Comparative Analysis of Nursing Faculty and Student Measures of Entitlement, Narcissism, and Perceptions of Support

Sunday, 30 July 2017

Peyton Marie O'Kain, BSN
School of Nursing, The University of Tennessee at Chattanooga, Chattanooga, TN, USA

Purpose:  Internationally, attrition of nurses and nursing faculty is well-documented (Aiken, Sloane, Bruyneel, Van den Heede, Sermeus, & RN4CAST Consortium, 2013; Van den Heede, Florquin, Bruyneel, Aiken, Diya, Lesaffre, & Sermeus, 2013). Intergenerational antagonism between the millennial generation of nursing students who are entering practice and older generations of nurses and nursing faculty may lead to high professional attrition and therefore, poor patient outcomes due to the lack of dedicated, young nurses who feel supported by those who should be mentoring them for the future. Vast generational differences exist between the upcoming cohorts of nurses, i.e. “Millennials” entering practice and those who educate, supervise, and design these millennials’ education and career pathways. Older generations of nurses and nursing faculty often view students and younger nurses as entitled and unprofessional, yet the evidence supporting these assumptions and perceptions is virtually nonexistent.

The scope and purpose is to globally disseminate the results of this innovative nursing research that generated new knowledge of entitlement and narcissism plus organizational support as perceived by intergenerational nursing faculty and student participants. Investigating generational divides between faculty and students is imperative, as such divisions exist in nursing academia, research, and practice. This study demonstrated that students, particularly undergraduate, feel less supported than what faculty believe they provide in supportiveness. Millennial nursing students likely have vastly different expectations of support than previous generations (Goldman & Martin, 2016); anecdotally, such expectations are often perceived by nursing faculty as unbridled entitlement. This generational disconnect between nursing students and faculty can cause tension, miscommunication, and possibly obstruct learning and effective teaching. Exhaustive review of extant literature revealed little-to-no investigation of the relationships between perceived support and measures of entitlement and narcissism in nursing students.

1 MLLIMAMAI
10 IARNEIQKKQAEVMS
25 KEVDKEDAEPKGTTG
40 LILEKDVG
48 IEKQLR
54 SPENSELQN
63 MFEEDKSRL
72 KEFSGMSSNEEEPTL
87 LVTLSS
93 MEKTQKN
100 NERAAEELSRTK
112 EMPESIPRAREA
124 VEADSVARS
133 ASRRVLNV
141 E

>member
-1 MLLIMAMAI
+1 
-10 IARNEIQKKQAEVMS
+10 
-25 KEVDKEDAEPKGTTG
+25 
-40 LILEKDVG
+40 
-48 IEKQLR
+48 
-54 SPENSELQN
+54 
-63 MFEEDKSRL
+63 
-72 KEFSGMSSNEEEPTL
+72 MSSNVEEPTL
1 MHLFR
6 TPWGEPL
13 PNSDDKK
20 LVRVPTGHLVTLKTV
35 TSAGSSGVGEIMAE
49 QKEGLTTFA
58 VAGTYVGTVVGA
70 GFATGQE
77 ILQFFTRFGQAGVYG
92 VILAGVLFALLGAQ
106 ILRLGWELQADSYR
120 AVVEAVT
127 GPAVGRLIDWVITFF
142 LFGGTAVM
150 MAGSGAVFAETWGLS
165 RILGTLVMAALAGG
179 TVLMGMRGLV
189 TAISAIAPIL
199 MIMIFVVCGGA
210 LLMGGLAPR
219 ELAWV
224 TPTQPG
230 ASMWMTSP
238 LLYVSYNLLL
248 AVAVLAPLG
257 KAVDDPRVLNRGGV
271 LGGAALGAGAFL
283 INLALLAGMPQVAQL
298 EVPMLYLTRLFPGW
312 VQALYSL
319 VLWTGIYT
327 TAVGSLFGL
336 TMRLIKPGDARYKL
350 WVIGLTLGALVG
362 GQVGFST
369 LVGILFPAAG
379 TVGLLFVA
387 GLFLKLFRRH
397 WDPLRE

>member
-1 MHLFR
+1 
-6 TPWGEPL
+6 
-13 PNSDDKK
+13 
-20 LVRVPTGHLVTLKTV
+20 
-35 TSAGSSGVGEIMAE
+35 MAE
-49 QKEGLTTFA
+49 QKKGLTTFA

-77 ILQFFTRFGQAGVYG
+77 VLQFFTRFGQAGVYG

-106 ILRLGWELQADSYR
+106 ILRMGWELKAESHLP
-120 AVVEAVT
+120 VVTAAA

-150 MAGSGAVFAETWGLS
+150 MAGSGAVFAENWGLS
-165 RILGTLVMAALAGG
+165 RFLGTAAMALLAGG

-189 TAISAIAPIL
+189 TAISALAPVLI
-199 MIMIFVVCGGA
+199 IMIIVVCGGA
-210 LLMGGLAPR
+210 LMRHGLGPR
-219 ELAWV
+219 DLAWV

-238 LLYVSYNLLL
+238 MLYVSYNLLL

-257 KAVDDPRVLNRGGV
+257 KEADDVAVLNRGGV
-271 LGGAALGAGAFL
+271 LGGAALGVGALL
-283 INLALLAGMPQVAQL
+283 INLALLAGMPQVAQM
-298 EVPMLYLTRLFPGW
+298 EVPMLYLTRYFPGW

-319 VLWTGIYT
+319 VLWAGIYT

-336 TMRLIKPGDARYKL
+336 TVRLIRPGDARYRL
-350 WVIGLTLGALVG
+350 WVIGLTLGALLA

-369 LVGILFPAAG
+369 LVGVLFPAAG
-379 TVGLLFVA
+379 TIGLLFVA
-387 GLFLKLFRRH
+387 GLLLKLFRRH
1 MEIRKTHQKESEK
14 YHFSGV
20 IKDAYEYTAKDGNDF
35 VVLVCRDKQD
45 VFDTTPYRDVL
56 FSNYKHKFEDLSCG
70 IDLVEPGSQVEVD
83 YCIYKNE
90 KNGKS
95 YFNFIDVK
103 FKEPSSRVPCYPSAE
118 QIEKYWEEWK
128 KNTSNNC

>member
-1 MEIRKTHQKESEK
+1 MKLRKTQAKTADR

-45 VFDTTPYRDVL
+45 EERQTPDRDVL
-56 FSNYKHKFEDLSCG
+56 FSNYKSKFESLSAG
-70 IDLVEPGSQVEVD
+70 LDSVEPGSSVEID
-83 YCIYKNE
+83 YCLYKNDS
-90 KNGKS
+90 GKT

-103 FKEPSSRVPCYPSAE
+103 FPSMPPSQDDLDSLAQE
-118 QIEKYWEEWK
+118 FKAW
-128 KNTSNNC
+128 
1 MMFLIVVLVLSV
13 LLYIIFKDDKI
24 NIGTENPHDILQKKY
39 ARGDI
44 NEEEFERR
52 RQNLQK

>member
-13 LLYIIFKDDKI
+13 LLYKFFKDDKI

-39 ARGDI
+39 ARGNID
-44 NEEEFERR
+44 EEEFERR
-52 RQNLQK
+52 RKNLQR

Methods: After institutional review board (IRB) approval, 329 participants were recruited via email and social media; total participants were 110: 56 undergraduate students, 29 graduate students, and 25 faculty. Using psychometrically superb instruments such as the perceived organizational support scale (POSS) (Kottke & Sharafinski, 1988) and the Narcissistic Personality Inventory (NPI) (Ackerman, Donnellan, & Robins, 2012), participants responded anonymously after granting informed consent. The POSS has high internal consistency with a Cronbach's alpha of .97; the NPI has a high Cronbach's alpha of .84.

Results:  Multivariate analyses revealed significant differences and predictions of generational perceptions between nursing faculty, undergraduate, and graduate students. We also ran nonparametric analyses (Kruskal-Wallis) to confirm results among the three groups of median scores. Perceptions of support, plus measures of narcissism and entitlement, differed significantly between groups and categories (p < .05; .01; .005; .0005). Despite nursing practice experience and presumed maturity, perceived support, entitlement, and narcissism differed significantly between nursing student groups and nursing faculty. Generational assignment does not appear to influence entitlement as heavily as hypothesized. Faculty feel they are supportive beyond what students reported. There were also strong disparities between participant beliefs regarding what elements of student performance should be factored into grades. 

Conclusions:  Despite pervasive cultural stereotypes of millennials, all participants plus categorical designations scored differently than hypothesized on measures of entitlement and narcissism. These new results from this innovative research are supported by previous investigation indicating that millennial learners have different expectations of faculty than older or previous generations (Johanson, 2012). Faculty must begin to consistently examine their own generational characteristics and understand how that influences teaching and students (Roberts, Newman, & Schwartzstein, 2012). Students feel more supported by faculty when interpersonal initiatives bridge generational gaps (Roberts et. al, 2012), such as incorporated technology (Montenery, Walker, Sorensen, Thompson, Kirklin, White, & Ross, 2013). This research should be presented internationally to educate nurse scientists and educators to improve intergenerational relationships in nursing education and throughout the workforce.